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Benefits of Attracting Birds to Your Garden This Spring

By Tiffany Selvey

Lo sentimos pero este artículo aún no ha sido traducido al español. Vea otros artículos de nuestro blog de GardenTech en español.


attract robins

As land development has increased, bird populations have decreased.1 Loss of habitat and food sources have caused some birds to become extinct, including a species of the sharp-tailed grouse that has been lost forever.2 As many as 100 other bird species are now considered endangered or threatened.3 While you can't stop progress, you can help support wild bird populations by creating an attractive habitat for them in your backyard.

Benefits of Attracting Birds

Beautiful birds, such as cardinals, finches and robins, add color and music to the yard. Bird watching is relaxing, and coffee on the patio is a little more enjoyable when accompanied by songbirds. While birds are delightful, they have much more to offer than aesthetics:

  • As an important member of the food chain, birds offer natural pest control. Wild birds help manage pests, such as mosquitoes and Japanese beetles.4 For insect problems that birds can't manage on their own use all-natural, botanically-based Worry Free® Brand Insecticide and Miticide Ready to Use Dust, which helps manage up to 250 different types of pests.
  • As birds move between plants, trees and bushes, they act as pollinators by moving pollen from one flower to another. Pollination is vital to produce fruit and seeds, and, while this process is often credited to bees, there are many different types of pollinators, including birds, butterflies and other insects.5
  • Caring for birds by providing food and habitats encourages children to spend time outside and teaches them the importance of nurturing mother nature. When kids participate in taking care of wild birds, they develop respect for the environment.
goldfinch habitat

How to Attract Birds

Attract a wide variety of birds to your yard by providing them with basic needs: food, water and shelter. Pennington® Ultra Blends offer high quality seed to attract a variety of beautiful birds to your yard. Some blends, such as Pennington® Ultra Nut & Fruit, also include special ingredients favored by specific birds, such as chickadees, cardinals and purple finches. Select a blend based on your region and the types of birds you want to attract.

A small bird bath is a low-cost option as a water source for birds. Rinse and refill the bird bath often to encourage birds to return frequently. Make sure your feathered friends have plenty of shelter by planting trees, bushes and decorative grasses — welcoming habitats in which birds can hide, nest and breed.6

eggs in nest

Make Your Own Bird Feeder with Pennington Wild Bird Food

Feeding birds is fun and educational for the whole family. Make simple bird feeders to provide necessary fat and nutrients for wild birds by using only two ingredients: Pennington® Wild Bird Food and lard. Here's how:

Materials:

  • Muffin pan
  • Cupcake liners
  • Natural twine
  • 1 cup lard
  • 2 cups Pennington® Wild Bird Food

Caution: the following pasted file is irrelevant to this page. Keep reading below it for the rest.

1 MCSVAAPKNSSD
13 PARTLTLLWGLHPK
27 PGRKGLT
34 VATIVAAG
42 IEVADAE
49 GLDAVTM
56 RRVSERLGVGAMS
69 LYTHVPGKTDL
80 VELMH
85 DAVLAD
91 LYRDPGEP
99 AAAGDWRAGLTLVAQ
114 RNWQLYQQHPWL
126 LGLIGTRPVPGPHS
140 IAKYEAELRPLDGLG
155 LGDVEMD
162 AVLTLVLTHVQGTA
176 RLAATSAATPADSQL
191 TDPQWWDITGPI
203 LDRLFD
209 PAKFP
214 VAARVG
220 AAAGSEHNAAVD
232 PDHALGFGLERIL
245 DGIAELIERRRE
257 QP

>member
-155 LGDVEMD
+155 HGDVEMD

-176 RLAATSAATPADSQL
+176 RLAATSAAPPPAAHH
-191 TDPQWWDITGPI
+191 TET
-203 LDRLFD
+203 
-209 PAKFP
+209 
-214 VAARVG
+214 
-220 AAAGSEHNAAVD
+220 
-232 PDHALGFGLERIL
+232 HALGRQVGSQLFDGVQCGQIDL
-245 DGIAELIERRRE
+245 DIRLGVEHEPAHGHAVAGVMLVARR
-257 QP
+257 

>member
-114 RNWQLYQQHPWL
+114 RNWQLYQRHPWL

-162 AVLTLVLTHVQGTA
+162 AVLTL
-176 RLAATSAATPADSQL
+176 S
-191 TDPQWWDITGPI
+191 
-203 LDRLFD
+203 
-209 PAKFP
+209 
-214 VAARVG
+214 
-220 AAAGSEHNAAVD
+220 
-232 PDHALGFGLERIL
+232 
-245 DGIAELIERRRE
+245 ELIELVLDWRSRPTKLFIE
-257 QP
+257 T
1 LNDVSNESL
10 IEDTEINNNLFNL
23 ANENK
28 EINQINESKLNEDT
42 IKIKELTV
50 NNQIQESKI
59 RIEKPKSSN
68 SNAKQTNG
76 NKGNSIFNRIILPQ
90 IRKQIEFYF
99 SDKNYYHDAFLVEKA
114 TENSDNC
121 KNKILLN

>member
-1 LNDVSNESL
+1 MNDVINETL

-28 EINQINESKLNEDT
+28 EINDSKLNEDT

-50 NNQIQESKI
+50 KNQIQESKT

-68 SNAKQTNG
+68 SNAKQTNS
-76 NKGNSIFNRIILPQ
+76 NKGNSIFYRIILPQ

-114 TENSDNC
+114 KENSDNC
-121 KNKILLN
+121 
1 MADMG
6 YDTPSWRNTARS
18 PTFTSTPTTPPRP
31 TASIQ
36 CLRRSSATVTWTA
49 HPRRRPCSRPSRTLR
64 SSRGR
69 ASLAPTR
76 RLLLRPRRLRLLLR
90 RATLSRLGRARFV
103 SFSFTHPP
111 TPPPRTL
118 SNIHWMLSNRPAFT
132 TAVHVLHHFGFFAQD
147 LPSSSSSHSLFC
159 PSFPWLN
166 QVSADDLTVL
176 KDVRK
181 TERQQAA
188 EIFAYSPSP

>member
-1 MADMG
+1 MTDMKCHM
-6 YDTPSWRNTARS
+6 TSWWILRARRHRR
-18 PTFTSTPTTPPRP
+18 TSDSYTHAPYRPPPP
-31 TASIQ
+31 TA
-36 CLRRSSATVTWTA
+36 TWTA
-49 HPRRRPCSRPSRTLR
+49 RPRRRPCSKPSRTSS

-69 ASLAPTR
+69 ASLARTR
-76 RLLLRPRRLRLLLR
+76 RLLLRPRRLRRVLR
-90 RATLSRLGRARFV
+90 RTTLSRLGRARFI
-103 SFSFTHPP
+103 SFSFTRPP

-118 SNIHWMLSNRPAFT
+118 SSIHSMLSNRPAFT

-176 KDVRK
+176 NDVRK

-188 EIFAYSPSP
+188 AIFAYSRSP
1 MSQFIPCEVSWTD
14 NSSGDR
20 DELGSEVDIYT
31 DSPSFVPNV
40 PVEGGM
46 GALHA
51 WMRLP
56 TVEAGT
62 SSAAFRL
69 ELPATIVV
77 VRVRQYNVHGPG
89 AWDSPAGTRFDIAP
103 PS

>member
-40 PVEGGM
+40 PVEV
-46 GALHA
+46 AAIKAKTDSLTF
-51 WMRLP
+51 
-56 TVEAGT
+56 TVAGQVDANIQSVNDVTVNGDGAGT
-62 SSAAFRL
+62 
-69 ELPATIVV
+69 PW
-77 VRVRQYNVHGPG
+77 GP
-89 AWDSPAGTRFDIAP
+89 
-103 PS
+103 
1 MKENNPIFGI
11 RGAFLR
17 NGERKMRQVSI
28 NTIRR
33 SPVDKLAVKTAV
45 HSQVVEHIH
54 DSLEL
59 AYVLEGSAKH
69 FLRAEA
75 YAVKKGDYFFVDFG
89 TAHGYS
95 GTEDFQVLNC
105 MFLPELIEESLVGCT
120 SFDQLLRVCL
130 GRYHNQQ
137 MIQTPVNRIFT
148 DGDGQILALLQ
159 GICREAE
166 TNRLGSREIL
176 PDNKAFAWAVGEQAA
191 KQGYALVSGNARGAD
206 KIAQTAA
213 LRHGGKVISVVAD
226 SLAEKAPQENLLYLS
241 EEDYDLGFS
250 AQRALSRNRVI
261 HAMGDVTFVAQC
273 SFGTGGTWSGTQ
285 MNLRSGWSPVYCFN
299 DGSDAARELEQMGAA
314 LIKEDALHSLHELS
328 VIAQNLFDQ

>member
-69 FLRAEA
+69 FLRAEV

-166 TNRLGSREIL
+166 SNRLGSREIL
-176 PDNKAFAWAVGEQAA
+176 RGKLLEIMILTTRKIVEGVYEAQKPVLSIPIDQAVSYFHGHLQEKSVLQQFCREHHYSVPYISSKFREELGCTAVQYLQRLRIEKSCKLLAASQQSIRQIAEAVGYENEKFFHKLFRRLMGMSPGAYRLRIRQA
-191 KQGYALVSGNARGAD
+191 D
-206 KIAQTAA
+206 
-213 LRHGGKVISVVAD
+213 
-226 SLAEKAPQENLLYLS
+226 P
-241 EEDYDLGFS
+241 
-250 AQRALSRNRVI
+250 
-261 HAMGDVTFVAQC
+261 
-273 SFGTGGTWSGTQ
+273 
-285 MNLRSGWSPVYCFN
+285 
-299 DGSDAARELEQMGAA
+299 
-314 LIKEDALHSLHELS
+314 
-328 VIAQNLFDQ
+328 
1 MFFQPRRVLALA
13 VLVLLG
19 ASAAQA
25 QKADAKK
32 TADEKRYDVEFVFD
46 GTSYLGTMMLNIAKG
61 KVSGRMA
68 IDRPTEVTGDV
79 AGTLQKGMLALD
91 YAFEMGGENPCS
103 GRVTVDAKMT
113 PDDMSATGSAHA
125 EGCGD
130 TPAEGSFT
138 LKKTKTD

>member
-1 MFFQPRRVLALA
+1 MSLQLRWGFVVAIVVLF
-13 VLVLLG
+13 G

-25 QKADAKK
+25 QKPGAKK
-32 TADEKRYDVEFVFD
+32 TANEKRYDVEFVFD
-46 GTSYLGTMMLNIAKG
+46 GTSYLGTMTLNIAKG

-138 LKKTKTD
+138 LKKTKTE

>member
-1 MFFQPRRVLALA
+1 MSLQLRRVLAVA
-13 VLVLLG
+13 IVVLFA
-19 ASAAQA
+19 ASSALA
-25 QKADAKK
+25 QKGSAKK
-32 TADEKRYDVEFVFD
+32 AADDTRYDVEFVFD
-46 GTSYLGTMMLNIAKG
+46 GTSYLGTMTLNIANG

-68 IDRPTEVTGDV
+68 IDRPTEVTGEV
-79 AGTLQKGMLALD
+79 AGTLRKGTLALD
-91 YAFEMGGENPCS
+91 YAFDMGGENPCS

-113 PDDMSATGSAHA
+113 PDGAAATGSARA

Instructions:

  1. Poke a hole in the center of the bottom of 12 cupcake liners.
  2. Cut 12 pieces of twine into 12-inch lengths. Tie a knot at one end of the twine, and pull the other end through the hole in the bottom of the cupcake liners until the knot is at the base of the liner. Repeat for all cupcake liners.
  3. Place one cupcake liner in each section of the muffin tin.
  4. Melt the lard in a saucepan over low heat until it liquifies.
  5. Put the melted lard and the Pennington® Wild Bird Food in a mixing bowl, and then stir with a spoon until well combined.
  6. Spoon about 1/4 cup of the birdseed mixture into each of the prepared cupcake liners. Gently lift the twine so that it sticks out of the top of each cake.
  7. Refrigerate for at least one hour.
  8. Once the cakes are solid, remove them from the muffin pan and peel away the cupcake liner.
  9. Use the string to hang the feeder on low tree branches to feed birds.
  10. Place only a few cakes outside, and freeze the rest until you're ready to use them.
feed cardinals

Enjoy learning more about birds as populations increase in your backyard. Keep a pair of binoculars and a bird identification book handy, so you can watch and read about the new feathered creatures taking up residence in your garden. Whether you have a large farm or a small, city yard, creating a bird habitat with food, water and shelter will help protect and nurture bird populations.

Pennington is a registered trademark of Pennington Seed, Inc. Worry Free is a registered trademark of Central Garden & Pet Company.

References:

  1. Barry Yeoman, "What Do Birds Do for Us?," Audubon, April 2013
  2. Raissa Marks, "Sharp-tailed Grouse," Natural Resources Conservation Service, February 2007
  3. "Summary of Listed Species Listed Populations and Recover Plans," Environmental Conservation Online System, February 2016
  4. Anne Rivas, "LiveGreen: The Benefits of Birds," University of Nebraska Medical Center, July 2015
  5. "Bird Pollination," United States Department of Agriculture Forest Service
  6. "Landscaping to Attract Birds," Baltimore Bird Club
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